Our September edition of “Government Contracts Legislative and Regulatory Update” offers a summary of the relevant changes that took place during the month of August.
On August 19, 2020, the General Services Administration (“GSA”) issued an advance notice of proposed rulemaking regarding the implementation of Section 876 of the National Defense Authorization Act (“NDAA”) for Fiscal Year (“FY”) 2019 for the Federal Supply Schedule (“FSS”) program. The aim of the FSS program is to provide the federal government with a simplified process of acquiring commercial supplies and services in varying quantities with the added ability of obtaining volume discounts. The FSS program is addressed at Federal Acquisition Regulation (“FAR”) subpart 8.4 and part 38 and at various parts of the GSA Acquisition Regulation (“GSAR”).
Section 876 amended 41 U.S.C. § 3306(c) by providing an exception to the requirement to consider price as an evaluation factor for the award of certain indefinite-delivery, indefinite-quantity contracts and Federal Supply Schedule contracts. Prior to the amendment, offerors responding to FSS solicitations are required to submit commercial sales practice data, or other cost or price information with their proposals. Section 876 gives GSA the discretion to exclude price as an evaluation factor in certain FSS contracts and other indefinite-delivery indefinite-quantity (“IDIQ”) contracts provided that (1) the agency intends to make a contract award to each qualifying offeror, (2) task or delivery orders will be based on hourly rates, and (3) competition takes place at the order level. Under the amendment, to be eligible for award a “qualifying offeror” must be a responsible source; submit a proposal that conforms to the requirements of the solicitation; meet all technical requirements; and be otherwise eligible for award.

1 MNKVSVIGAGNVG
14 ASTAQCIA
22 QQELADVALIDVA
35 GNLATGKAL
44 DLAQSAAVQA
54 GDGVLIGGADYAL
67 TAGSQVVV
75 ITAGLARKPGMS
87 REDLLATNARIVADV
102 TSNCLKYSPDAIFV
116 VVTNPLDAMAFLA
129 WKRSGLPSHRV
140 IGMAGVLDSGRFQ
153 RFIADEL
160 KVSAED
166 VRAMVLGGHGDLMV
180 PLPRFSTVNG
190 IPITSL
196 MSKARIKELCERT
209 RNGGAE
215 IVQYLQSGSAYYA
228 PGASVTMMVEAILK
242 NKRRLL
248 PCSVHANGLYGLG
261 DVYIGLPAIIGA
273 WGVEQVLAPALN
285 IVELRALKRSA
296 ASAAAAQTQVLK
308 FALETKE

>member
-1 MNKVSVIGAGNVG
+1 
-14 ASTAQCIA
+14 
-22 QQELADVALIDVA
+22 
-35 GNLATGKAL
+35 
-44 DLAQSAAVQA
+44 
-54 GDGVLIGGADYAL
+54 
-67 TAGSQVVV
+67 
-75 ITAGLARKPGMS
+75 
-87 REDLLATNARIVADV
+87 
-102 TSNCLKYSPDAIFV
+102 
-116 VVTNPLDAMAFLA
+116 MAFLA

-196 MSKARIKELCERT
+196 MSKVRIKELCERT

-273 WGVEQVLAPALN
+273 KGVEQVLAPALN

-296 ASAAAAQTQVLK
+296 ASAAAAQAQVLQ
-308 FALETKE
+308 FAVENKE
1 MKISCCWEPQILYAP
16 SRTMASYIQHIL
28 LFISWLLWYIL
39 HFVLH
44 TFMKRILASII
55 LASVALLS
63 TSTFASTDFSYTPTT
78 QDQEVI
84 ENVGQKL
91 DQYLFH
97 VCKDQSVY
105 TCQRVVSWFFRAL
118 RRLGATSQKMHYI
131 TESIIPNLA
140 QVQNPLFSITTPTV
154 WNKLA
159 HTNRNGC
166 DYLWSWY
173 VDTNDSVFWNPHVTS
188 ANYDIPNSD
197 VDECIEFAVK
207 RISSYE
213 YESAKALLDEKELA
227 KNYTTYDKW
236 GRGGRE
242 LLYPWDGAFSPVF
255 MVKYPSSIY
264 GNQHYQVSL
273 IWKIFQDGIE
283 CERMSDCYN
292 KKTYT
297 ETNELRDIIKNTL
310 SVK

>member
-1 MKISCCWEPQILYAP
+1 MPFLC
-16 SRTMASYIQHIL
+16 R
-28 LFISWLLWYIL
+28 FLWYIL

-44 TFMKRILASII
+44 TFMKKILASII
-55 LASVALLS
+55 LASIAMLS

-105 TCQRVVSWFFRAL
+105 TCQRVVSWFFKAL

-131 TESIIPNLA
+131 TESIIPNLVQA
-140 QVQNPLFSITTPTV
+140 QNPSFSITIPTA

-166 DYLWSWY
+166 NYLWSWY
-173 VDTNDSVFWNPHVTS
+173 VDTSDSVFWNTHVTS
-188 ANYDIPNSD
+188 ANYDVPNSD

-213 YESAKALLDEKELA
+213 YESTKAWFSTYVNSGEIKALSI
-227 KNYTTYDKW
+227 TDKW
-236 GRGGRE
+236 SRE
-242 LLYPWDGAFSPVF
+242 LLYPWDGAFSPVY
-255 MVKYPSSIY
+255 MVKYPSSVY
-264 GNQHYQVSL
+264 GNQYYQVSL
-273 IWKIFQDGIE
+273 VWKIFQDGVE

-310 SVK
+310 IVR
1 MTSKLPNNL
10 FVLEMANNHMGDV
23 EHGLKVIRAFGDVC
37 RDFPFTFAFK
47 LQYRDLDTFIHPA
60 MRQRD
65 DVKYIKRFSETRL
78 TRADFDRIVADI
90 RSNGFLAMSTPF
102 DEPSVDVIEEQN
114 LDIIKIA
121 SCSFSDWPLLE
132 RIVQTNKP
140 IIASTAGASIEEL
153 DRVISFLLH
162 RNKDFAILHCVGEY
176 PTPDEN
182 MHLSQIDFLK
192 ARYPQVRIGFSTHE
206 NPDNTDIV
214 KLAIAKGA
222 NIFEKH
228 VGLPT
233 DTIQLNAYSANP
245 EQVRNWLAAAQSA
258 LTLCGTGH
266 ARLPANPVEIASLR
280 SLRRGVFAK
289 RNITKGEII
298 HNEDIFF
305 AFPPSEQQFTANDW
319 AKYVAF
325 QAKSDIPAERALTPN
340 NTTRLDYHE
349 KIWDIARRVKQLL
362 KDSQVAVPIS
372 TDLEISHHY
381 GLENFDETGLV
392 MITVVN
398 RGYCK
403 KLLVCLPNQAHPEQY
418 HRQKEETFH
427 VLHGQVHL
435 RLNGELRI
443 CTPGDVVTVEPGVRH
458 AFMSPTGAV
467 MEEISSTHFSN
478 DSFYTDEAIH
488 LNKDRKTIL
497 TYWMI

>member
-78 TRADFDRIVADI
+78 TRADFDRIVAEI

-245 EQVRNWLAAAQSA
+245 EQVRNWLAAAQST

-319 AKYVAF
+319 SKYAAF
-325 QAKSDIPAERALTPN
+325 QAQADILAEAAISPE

Comments on the advance notice are due by September 18, 2020. (85 Fed. Reg. 50,989, Aug. 19, 2020).
On August 24, 2020, the Department of Defense (“DoD”), GSA, and the National Aeronautics Space Administration (“NASA”) (collectively the “FAR Council”), issued a proposed rule to amend the FAR to implement Section 555 of the Federal Aviation Administration (“FAA”) Reauthorization Act of 2018. Section 555 (i) requires an agency to acquire equipment using the method of acquisition that is most advantageous to the Government based on a case-by-case analysis of comparative costs and other factors (to include the factors in FAR section 7.401); (ii) identifies methods of acquisition that must be considered, at a minimum, in the analysis; and (iii) requires the FAR to implement the requirements of the section and identify the factors agencies should or shall consider to perform the case-by-case analysis.
The proposed rule amends FAR subpart 7.4 to “require the comparison of purchase, short-term rental or lease, long-term rental or lease, interagency acquisition, and agency acquisition agreements with State or local governments as a method of acquisition for equipment; include the term ‘rent,’ where applicable; and add factors to be considered when evaluating various methods of acquisition.”
Comments on the proposed rule are due by October 23, 2020. (85 Fed. Reg. 52,081, Aug. 24, 2020).
On August 27, 2020, the FAR Council issued a second interim rule, effective October 26, 2020 amending the FAR to implement Section 889(a)(1)(B) of the John S. McCain NDAA for FY 2019. Section 889(a)(1)(B), effective August 13, 2020, prohibits executive agencies from entering into, or extending or renewing, a contract with an entity that uses any equipment, system, or service that uses covered telecommunications equipment or services as a substantial or essential component of any system, or as critical technology as part of any system. The Section covers certain telecommunications equipment and services produced or provided by Huawei Technologies Company or ZTE Corporation (or any subsidiary or affiliate of those entities) and certain video surveillance products or telecommunications equipment and services produced or provided by Hytera Communications Corporation, Hangzhou Hikvision Digital Technology Company, or Dahua Technology Company (or any subsidiary or affiliate of those entities).